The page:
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[Species Menu] [Whiting articles]

Common name: Whiting

Latin name: Merlangius merlangus

Record weight: Although one of our most common fish, whiting are a relatively small species with a shore caught record of just 4lb 7drams and a boat record of 6lb 12oz.

Distribution: Found from Iceland to the Northern Mediterranean. Does not appreciate warm water, so tends to be found in deeper, cooler water in the south of it's range. In cooler areas the whiting differs from other members of the cod family in preferring water less than 50m deep even as adults. Often found inshore and a very common shore catch in many parts of the British Isles during the Winter months.

Features: Sandy-green on the back with silver sides and a distinctive black spot at the base of the pectorals. Normally less than 60cm in length and more slender than cod. The whiting lacks the single barbel of other members of the cod family.

Diet: Because of it's small size, the diet of whiting is more limited than that of other members of the cod family. This bottom living species tends to feed mainly upon crustaceans, shrimps and small fish, particularly young herring. Shoals of whiting are voracious small predators with well defined senses that they use to hunt prey over long distances around our shallow sandy coasts.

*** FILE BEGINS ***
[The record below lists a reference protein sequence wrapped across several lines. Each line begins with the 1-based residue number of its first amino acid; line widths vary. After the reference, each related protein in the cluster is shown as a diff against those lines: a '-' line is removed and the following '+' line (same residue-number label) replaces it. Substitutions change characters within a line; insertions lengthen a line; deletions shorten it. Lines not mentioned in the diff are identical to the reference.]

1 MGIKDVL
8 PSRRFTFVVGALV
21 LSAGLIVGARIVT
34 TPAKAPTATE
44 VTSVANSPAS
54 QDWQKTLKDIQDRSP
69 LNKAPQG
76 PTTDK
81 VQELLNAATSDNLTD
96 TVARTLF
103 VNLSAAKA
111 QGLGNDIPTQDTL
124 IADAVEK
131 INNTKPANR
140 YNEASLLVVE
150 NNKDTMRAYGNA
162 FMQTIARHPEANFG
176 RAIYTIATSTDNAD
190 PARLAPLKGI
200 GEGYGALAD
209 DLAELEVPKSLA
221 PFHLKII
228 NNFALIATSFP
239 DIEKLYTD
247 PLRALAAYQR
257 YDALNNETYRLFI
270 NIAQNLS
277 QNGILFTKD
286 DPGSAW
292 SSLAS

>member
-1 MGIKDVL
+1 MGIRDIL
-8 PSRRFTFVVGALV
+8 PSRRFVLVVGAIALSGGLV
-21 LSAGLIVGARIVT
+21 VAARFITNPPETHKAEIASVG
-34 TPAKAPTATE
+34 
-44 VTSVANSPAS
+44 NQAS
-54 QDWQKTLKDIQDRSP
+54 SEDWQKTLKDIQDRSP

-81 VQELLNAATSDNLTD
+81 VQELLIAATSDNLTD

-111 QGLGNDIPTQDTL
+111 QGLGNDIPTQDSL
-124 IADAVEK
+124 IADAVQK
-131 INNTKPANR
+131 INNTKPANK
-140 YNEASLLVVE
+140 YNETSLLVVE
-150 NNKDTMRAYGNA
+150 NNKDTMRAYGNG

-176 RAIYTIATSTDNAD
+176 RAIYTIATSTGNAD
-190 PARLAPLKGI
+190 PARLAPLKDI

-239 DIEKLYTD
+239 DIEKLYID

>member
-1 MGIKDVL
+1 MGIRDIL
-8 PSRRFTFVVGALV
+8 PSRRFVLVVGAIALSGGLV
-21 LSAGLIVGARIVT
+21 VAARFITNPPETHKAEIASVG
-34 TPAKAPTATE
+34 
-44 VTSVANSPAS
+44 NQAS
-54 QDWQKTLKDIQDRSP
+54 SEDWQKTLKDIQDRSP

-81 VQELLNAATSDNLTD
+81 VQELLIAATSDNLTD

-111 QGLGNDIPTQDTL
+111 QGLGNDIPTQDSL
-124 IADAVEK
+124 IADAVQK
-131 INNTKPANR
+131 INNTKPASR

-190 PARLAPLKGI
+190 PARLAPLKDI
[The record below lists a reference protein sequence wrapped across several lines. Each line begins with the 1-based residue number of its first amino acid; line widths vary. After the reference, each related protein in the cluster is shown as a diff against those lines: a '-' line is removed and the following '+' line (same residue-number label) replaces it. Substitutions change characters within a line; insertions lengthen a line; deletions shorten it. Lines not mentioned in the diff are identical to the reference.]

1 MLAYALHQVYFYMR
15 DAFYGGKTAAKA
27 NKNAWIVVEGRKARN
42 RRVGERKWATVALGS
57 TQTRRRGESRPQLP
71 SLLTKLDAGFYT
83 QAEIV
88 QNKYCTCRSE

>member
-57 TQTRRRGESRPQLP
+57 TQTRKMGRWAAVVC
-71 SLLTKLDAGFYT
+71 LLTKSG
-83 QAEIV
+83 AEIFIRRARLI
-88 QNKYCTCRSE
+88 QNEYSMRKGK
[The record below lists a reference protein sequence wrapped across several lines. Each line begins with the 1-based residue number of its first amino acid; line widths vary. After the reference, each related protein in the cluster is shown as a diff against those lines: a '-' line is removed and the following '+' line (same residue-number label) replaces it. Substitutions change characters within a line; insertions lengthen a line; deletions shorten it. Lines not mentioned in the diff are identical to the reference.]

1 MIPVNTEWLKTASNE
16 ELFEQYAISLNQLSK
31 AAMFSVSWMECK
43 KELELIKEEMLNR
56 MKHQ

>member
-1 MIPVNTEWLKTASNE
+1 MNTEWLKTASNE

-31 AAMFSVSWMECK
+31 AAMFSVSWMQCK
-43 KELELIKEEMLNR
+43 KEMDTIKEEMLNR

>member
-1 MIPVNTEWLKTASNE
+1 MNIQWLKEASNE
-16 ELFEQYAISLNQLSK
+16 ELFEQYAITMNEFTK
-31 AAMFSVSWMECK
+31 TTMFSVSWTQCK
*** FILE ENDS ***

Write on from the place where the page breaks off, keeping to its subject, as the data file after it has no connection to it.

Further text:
Spawning: Whiting spawn during the Spring, although the exact timing is dependent upon local water temperatures. In the southernmost parts of their range spawning may take place as early as January, whilst further North spawning may not take place until almost six months later. Each 45cm long female can produce up to 300,000 eggs. The eggs and young, which hatch in around two weeks, drift in the Oceans currents feeding upon plankton for the first few months of their life. Once they reach a length of around 8cm the whiting move down through the water column becoming much more benthic.

Growth: Whiting are a relatively slow growing species, thanks in part to their reliance upon a mainly crustacean diet. This diet is not as rich as that of other members of the cod family and so their growth is consequently much slower. Whiting mature at a length of around 45cm at an age of 4 years. They may live for twice this age growing throughout their lives and spawning each Spring. Interestingly, the male whiting are not only smaller than their female counterparts, but also tend have shorter lives.


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